Soon the differences, like whether or not to build a windmill, become too great to deal with, so Napoleon decides that Snowball must be eliminated. It might seem that this was a spontaneous reaction, but a careful look tells otherwise. Napoleon was setting the stage for his own domination long before he really began "dishing it out" to Snowball. For example, he took the puppies away from their mothers in efforts to establish a private police force. These dogs would later be used to eliminate Snowball, his arch-rival.
Snowball represents Trotsky, the arch-rival of Stalin in Russia. The parallels between Trotsky and Snowball are uncanny. Trotsky too, was exiled, not from the farm, but to Mexico, where he spoke out against Stalin. Stalin was very weary of Trotsky, and feared that Trotsky supporters might try to assassinate him. The dictator of Russia tried hard to kill Trotsky, for the fear of losing leadership was very great in the crazy man's mind. Trotsky also believed in Communism, but he thought he could run Russia better than Stalin. Trotsky was murdered in Mexico by the Russian internal police, the NKVD-the pre-organization of the KGB. Trotsky was found with a pick axe in his head at his villa in Mexico.
Napoleon: Napoleon is Orwell's chief villain in Animal Farm. The name Napoleon is very coincidental since Napoleon, the dictator of France, was thought by many to be the Anti-Christ. Napoleon, the pig, is really the central character on the farm. Obviously a metaphor for Stalin, Comrade Napoleon represents the human frailties of any revolution. Orwell believed that although socialism is good as an ideal, it can never be successfully adopted due to uncontrollable sins of human nature. For example, although Napoleon seems as first to be a good leader, he is eventually overcome by greed and soon becomes power-hungry. Of course Stalin did too in Russia, leaving the original equality of socialism behind, giving himself all the power and living in luxury while the common peasant suffered. Thus, while his national and international status blossomed, the welfare of Russia remained unchanged. Orwell explains, "Somehow it seemed as though the farm had grown richer without making the animals themselves any richer--except, of course for the pigs and the dogs."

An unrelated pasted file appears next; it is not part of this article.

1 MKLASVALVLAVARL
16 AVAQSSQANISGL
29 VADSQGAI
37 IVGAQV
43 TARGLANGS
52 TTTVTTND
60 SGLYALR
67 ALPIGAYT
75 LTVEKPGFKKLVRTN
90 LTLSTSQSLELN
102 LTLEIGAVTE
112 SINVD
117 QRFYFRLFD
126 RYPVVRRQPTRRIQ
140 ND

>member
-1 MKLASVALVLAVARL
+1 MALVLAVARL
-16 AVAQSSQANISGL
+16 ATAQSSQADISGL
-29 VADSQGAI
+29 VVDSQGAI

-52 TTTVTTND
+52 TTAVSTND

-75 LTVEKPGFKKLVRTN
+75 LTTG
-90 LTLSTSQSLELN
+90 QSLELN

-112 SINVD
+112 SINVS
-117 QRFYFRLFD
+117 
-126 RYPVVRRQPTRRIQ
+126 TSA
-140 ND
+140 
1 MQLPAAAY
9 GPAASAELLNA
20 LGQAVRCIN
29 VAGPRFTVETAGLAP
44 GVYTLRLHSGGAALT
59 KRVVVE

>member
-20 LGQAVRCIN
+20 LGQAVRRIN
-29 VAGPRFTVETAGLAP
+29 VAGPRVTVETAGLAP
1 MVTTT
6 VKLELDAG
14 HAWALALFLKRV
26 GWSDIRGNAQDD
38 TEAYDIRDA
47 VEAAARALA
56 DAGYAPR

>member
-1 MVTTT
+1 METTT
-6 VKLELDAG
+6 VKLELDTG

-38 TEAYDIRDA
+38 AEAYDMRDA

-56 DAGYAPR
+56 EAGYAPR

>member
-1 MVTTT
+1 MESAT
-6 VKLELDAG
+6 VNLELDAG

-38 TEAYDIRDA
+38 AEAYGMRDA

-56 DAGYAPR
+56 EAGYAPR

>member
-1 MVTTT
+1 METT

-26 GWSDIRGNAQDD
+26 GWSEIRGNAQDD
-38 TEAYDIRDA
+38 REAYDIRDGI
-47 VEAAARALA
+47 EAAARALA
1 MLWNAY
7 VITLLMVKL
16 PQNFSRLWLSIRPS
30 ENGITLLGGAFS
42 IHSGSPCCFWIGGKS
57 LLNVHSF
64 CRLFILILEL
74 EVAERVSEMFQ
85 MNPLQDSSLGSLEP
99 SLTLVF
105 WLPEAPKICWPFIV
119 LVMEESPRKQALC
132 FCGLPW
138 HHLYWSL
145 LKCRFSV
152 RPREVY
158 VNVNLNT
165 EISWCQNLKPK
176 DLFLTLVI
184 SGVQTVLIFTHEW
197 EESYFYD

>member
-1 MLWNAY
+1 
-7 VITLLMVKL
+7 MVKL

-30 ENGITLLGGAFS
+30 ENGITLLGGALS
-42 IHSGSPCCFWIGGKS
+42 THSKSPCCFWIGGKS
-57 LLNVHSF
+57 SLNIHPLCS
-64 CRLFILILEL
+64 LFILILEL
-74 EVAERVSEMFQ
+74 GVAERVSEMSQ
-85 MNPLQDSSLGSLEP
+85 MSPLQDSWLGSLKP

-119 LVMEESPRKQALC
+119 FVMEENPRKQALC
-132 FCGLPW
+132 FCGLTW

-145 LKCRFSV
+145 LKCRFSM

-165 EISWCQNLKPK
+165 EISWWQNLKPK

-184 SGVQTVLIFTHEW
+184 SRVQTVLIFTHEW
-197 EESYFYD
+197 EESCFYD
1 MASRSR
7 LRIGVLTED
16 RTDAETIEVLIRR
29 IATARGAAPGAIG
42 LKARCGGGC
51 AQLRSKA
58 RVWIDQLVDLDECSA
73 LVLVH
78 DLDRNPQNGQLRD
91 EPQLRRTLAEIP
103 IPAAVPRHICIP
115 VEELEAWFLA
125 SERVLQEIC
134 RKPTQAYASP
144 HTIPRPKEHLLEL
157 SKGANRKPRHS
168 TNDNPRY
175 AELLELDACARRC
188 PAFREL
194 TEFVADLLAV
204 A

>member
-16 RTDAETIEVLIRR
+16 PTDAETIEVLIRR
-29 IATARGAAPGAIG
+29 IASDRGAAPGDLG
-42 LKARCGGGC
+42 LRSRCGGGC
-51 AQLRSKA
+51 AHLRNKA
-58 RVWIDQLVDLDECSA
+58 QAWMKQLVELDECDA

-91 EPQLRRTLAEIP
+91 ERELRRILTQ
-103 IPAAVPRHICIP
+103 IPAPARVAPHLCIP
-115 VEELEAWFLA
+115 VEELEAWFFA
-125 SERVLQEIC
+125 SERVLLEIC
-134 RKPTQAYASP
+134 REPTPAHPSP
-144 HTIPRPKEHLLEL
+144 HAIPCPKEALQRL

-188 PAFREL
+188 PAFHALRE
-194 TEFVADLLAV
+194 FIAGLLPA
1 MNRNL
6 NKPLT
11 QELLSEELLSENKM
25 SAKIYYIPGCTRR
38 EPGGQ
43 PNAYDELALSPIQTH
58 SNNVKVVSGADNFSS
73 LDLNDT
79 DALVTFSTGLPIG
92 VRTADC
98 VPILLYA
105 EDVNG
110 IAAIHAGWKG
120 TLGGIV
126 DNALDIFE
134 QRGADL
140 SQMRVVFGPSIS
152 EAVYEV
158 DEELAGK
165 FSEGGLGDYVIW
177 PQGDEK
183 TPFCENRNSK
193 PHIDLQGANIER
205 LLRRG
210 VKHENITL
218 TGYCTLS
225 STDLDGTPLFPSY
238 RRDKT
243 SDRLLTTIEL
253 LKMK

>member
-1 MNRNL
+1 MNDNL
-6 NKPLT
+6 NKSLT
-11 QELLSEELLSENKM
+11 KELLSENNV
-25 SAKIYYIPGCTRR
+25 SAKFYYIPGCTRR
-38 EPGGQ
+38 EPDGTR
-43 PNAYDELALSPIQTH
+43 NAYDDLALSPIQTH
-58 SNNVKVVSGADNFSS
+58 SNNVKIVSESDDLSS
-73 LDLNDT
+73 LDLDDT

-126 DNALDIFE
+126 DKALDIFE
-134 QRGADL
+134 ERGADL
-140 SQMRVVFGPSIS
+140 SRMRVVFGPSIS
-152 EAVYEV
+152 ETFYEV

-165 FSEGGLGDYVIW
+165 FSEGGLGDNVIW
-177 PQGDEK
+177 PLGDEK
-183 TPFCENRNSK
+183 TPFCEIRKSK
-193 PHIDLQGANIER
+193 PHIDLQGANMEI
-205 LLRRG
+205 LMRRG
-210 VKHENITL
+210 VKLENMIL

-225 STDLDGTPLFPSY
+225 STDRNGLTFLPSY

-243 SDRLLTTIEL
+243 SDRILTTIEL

xBoxer: The name Boxer is cleverly used by Orwell as a metaphor for the Boxer Rebellion in China in the early twentieth century. It was this rebellion which signaled the beginning of communism in red China. This communism, much like the distorted Stalin view of socialism, is still present today in the oppressive social government in China. Boxer and Clover are used by Orwell to represent the proletariat, or unskilled labor class in Russian society. This lower class is naturally drawn to Stalin (Napoleon) because it seems as though they will benefit most from his new system. Since Boxer and the other low animals are not accustomed to the "good life," they can't really compare Napoleon's government to the life they had before under the czars (Jones). Also, since usually the lowest class has the lowest intelligence, it is not difficult to persuade them into thinking they are getting a good deal.